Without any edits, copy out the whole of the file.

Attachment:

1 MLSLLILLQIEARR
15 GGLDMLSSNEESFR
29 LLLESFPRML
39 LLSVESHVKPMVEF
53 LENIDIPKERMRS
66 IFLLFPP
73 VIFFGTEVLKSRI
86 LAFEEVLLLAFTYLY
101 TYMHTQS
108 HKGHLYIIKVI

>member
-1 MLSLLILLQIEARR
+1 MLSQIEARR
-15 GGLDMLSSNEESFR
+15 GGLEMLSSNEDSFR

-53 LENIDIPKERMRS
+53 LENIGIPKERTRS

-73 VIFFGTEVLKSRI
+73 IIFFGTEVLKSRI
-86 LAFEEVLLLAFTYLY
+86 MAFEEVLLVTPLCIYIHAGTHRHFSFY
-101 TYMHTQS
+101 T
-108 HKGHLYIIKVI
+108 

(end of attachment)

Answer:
1 MLSLLILLQIEARR
15 GGLDMLSSNEESFR
29 LLLESFPRML
39 LLSVESHVKPMVEF
53 LENIDIPKERMRS
66 IFLLFPP
73 VIFFGTEVLKSRI
86 LAFEEVLLLAFTYLY
101 TYMHTQS
108 HKGHLYIIKVI

>member
-1 MLSLLILLQIEARR
+1 MLSQIEARR
-15 GGLDMLSSNEESFR
+15 GGLEMLSSNEDSFR

-53 LENIDIPKERMRS
+53 LENIGIPKERTRS

-73 VIFFGTEVLKSRI
+73 IIFFGTEVLKSRI
-86 LAFEEVLLLAFTYLY
+86 MAFEEVLLVTPLCIYIHAGTHRHFSFY
-101 TYMHTQS
+101 T
-108 HKGHLYIIKVI
+108 